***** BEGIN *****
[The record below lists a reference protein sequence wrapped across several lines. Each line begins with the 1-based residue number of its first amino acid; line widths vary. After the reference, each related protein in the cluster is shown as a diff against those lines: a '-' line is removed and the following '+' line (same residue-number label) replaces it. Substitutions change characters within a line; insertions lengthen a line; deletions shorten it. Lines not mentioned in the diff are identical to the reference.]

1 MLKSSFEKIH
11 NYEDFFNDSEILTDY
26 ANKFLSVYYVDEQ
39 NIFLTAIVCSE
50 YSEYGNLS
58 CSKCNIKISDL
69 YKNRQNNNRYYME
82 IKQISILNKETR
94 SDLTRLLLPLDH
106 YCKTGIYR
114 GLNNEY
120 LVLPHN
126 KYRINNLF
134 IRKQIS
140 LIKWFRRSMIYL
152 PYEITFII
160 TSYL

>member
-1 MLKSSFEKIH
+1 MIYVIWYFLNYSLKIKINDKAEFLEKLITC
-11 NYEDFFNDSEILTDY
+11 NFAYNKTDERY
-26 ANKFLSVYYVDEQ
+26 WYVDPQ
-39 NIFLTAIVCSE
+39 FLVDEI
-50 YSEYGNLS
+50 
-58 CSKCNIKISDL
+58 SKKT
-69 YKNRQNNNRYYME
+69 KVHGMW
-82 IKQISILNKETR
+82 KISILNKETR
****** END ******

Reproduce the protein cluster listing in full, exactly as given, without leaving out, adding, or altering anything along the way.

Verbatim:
[The record below lists a reference protein sequence wrapped across several lines. Each line begins with the 1-based residue number of its first amino acid; line widths vary. After the reference, each related protein in the cluster is shown as a diff against those lines: a '-' line is removed and the following '+' line (same residue-number label) replaces it. Substitutions change characters within a line; insertions lengthen a line; deletions shorten it. Lines not mentioned in the diff are identical to the reference.]

1 MLKSSFEKIH
11 NYEDFFNDSEILTDY
26 ANKFLSVYYVDEQ
39 NIFLTAIVCSE
50 YSEYGNLS
58 CSKCNIKISDL
69 YKNRQNNNRYYME
82 IKQISILNKETR
94 SDLTRLLLPLDH
106 YCKTGIYR
114 GLNNEY
120 LVLPHN
126 KYRINNLF
134 IRKQIS
140 LIKWFRRSMIYL
152 PYEITFII
160 TSYL

>member
-1 MLKSSFEKIH
+1 MIYVIWYFLNYSLKIKINDKAEFLEKLITC
-11 NYEDFFNDSEILTDY
+11 NFAYNKTDERY
-26 ANKFLSVYYVDEQ
+26 WYVDPQ
-39 NIFLTAIVCSE
+39 FLVDEI
-50 YSEYGNLS
+50 
-58 CSKCNIKISDL
+58 SKKT
-69 YKNRQNNNRYYME
+69 KVHGMW
-82 IKQISILNKETR
+82 KISILNKETR